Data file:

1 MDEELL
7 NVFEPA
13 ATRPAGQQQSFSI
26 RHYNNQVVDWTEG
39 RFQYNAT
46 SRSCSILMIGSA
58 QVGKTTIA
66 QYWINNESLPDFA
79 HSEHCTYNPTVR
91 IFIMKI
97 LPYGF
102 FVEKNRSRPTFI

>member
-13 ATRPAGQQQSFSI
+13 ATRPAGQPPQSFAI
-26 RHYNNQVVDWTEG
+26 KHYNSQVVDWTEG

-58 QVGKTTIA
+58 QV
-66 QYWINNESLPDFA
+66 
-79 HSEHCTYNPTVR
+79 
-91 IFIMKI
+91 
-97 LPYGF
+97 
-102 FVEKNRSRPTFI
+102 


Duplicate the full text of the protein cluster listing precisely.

1 MDEELL
7 NVFEPA
13 ATRPAGQQQSFSI
26 RHYNNQVVDWTEG
39 RFQYNAT
46 SRSCSILMIGSA
58 QVGKTTIA
66 QYWINNESLPDFA
79 HSEHCTYNPTVR
91 IFIMKI
97 LPYGF
102 FVEKNRSRPTFI

>member
-13 ATRPAGQQQSFSI
+13 ATRPAGQPPQSFAI
-26 RHYNNQVVDWTEG
+26 KHYNSQVVDWTEG

-58 QVGKTTIA
+58 QV
-66 QYWINNESLPDFA
+66 
-79 HSEHCTYNPTVR
+79 
-91 IFIMKI
+91 
-97 LPYGF
+97 
-102 FVEKNRSRPTFI
+102 